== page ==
Characterization of exosomes isolated from the supernatant of PMNs stimulated ex vivo.
TNF-α plays an important role as a potent inducer of inflammatory response and a key regulator of innate immunity in sepsis-related ALI, and is often used to activate neutrophils(25–27). We thus used TNF-α-activated PMNs to mimic sepsis in vitro. Exosomes isolated from the supernatant of PMNs stimulated with PBS (PBS-Exo) or TNF-α (TNF-Exo) were first characterized morphologically by transmission electron microscopy (TEM). The isolated microvesicles displayed a round, cup-shaped morphology with a diameter about 100 nm (Fig. 1A-1B). Western blot showed high expression of exosome-specific markers CD9, CD63 and TSG101 (Fig. 1C). The protein concentration in TNF-Exo was higher than that in PBS-Exo (Fig. 1D). After 3-h incubation of BMDMs in vitro with Dil-labeled exosomes, Mϕ internalization of exosomes was observed (Fig. 1E). To determine the signaling pathway changes after PMN-Exo treatment, BMDMs were collected for TMT-based proteomics. The results showed that TNF-Exo upregulated the expressions of inflammatory cytokines (IL-1α and IL-1β), M1 macrophage marker (inducible nitric oxide synthase, iNOS) and NLRP3 complexes (NLRP3, Caspase-1) (Fig. 1F, Additional file 2: Table 1). Enrichment pathway analysis showed that NF-κB signaling pathway was within the 20 most enriched pathways (Fig. 1G). In addition, the protein levels of NLRP3, pro-IL-1β and NF-κB p-p65 were increased in TNF-Exo exposed BMDMs as demonstrated by Western blot (Fig. 1H). All these results indicate that PMNs released exosomes to upregulate NF-κB signaling activity, promote M1 activation and increase NLRP3 inflammasome expression in macrophages during sepsis.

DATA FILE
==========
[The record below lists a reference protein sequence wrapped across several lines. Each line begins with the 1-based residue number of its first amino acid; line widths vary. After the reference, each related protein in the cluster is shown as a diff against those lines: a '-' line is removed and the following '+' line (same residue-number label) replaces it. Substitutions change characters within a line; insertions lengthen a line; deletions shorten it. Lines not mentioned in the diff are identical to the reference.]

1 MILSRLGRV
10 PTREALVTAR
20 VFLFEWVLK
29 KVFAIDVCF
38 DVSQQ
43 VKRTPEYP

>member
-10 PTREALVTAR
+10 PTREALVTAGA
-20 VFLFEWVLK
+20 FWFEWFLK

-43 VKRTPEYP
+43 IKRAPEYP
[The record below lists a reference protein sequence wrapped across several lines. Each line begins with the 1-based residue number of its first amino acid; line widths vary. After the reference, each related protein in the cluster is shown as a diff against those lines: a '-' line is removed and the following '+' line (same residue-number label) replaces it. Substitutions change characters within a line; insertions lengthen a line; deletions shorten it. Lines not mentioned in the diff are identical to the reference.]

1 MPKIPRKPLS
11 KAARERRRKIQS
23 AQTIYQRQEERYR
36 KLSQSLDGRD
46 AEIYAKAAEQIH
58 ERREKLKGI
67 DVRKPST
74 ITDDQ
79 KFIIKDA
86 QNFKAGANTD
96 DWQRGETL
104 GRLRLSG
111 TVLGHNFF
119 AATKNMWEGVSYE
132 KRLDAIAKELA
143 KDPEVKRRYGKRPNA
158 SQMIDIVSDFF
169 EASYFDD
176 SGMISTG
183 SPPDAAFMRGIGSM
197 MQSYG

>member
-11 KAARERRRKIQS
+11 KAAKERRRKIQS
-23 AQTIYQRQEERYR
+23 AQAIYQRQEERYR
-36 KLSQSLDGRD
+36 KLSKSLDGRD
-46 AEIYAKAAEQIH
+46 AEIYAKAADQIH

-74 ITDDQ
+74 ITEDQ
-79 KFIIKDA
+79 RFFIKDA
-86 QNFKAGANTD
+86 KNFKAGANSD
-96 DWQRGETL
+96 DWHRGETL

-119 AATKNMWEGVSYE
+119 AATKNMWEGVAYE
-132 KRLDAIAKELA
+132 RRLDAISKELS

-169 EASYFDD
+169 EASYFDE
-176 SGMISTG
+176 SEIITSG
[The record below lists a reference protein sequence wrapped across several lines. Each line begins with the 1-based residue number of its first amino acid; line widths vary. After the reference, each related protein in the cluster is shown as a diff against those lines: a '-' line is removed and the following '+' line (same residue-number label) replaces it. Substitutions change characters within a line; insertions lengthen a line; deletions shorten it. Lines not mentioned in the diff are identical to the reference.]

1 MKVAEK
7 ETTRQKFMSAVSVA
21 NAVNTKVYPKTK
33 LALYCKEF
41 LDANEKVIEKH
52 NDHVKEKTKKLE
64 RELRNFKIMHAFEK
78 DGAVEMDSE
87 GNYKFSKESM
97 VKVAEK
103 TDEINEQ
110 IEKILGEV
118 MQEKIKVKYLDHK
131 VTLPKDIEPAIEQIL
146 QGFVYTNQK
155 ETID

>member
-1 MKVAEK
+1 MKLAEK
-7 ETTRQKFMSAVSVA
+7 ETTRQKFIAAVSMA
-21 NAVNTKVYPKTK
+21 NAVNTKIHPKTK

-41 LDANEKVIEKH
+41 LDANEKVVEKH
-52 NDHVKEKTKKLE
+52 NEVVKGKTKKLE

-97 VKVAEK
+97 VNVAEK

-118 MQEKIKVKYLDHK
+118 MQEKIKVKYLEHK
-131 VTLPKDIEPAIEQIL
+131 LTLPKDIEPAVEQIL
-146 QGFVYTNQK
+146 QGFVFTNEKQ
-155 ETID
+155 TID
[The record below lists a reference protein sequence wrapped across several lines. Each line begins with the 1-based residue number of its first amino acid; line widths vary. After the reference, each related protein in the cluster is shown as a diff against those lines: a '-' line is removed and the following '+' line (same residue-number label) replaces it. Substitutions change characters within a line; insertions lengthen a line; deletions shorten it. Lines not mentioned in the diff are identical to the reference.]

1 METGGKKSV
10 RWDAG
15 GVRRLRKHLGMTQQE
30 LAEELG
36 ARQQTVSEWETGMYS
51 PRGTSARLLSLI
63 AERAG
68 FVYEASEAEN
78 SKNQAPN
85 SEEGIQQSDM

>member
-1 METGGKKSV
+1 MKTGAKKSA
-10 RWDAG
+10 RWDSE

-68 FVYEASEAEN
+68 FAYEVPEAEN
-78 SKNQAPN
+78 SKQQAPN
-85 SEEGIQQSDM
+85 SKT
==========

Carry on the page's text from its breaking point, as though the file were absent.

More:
PMN-derived exosomes promote M1 macrophage activation both in vivo and in vitro.
To verify whether PMN-derived exosomes promoted M1 macrophage activation in vivo, C57bl/6 WT mice were injected with PBS-Exo or TNF-Exo (300 µg/mouse, i.p.) for 24 h. It was found that TNF-Exo significantly increased the proportion of M1 macrophage (CD11c + CD206-) in peritoneal macrophage (PMϕ) (Fig. 2A). To explore whether PMN-Exo mediated sepsis-related ALI, Dil-labeled exosomes were injected intraperitoneally into naive mice. Fluorescence imaging showed that PMN-Exo accumulated in the lung 12 h after injection (Fig. 2B). 24 h after exosome injection, the lung morphological changes were observed by H&E staining, demonstrating that TNF-Exo promoted lung injury as compared with PBS-Exo (Fig. 2C). Furthermore, qRT-PCR showed the same result that the expressions of pro-inflammatory mediators (iNOS, IL-1β and TNF-α) in the lung were increased by TNF-Exo (Fig. 2D). The immunofluorescence results showed that the numbers of macrophages (F4/80 + cells) and M1 macrophages (iNOS + F4/80 + cells) were markedly increased in the lung after TNF-Exo injection (Fig. 2E). All these data indicate that TNF-Exo promoted M1 macrophage activation and then induced pulmonary inflammation in vivo.
To further confirm that TNF-Exo promoted M1 macrophage activation in vitro, PMN-Exo and Raw264.7 macrophages/BMDMs were cocultured. The results showed that TNF-Exo promoted macrophage M1 polarization as assessed by flow cytometry, qRT-PCR and ELISA (Fig. 2F-2K).
PMN-derived exosomes prime macrophage for pyroptosis.